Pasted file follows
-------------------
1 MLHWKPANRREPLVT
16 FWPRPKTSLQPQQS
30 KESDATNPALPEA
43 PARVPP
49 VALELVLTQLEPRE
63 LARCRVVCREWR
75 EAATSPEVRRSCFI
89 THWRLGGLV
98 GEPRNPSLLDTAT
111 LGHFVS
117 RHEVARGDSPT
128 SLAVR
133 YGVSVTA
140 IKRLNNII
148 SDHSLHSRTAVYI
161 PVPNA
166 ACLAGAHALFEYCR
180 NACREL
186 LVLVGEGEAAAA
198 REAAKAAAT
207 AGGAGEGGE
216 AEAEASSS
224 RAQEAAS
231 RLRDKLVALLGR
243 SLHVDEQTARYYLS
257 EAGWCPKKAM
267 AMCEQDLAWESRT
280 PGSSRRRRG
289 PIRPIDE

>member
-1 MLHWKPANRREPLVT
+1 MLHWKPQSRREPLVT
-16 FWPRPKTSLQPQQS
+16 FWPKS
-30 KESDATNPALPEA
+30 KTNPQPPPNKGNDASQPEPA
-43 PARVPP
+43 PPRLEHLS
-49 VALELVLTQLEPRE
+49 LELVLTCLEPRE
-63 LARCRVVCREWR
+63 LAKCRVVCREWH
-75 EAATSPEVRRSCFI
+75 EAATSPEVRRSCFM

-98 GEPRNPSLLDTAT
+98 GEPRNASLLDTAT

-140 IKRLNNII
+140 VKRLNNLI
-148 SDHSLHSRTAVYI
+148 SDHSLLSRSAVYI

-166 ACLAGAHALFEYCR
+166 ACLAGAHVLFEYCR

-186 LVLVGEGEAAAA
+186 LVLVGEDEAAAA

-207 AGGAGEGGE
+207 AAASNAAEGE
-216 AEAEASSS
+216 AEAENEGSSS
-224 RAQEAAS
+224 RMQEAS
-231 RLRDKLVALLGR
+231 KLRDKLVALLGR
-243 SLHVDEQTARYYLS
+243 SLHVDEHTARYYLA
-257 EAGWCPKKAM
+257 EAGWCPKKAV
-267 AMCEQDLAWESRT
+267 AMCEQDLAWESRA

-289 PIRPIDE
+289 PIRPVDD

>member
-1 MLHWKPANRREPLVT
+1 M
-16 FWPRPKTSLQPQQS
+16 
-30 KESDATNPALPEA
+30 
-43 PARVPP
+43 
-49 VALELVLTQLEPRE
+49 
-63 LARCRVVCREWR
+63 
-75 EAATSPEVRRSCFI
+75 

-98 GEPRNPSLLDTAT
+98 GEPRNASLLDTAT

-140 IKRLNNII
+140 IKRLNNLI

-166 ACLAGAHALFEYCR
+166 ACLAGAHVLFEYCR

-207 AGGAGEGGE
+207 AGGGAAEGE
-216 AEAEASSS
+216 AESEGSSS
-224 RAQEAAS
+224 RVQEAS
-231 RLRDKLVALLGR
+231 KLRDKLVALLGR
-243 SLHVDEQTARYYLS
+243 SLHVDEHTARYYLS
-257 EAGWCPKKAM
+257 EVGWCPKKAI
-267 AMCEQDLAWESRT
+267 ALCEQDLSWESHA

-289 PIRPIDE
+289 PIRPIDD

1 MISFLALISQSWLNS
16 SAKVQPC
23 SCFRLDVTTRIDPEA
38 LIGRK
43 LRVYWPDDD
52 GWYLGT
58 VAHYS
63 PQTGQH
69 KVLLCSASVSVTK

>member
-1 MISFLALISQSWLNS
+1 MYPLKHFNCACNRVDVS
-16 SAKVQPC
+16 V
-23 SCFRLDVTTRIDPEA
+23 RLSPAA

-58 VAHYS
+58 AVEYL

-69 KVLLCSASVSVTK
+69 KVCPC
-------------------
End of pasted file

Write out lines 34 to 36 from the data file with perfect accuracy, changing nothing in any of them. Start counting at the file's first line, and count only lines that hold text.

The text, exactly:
+16 FWPKS
-30 KESDATNPALPEA
+30 KTNPQPPPNKGNDASQPEPA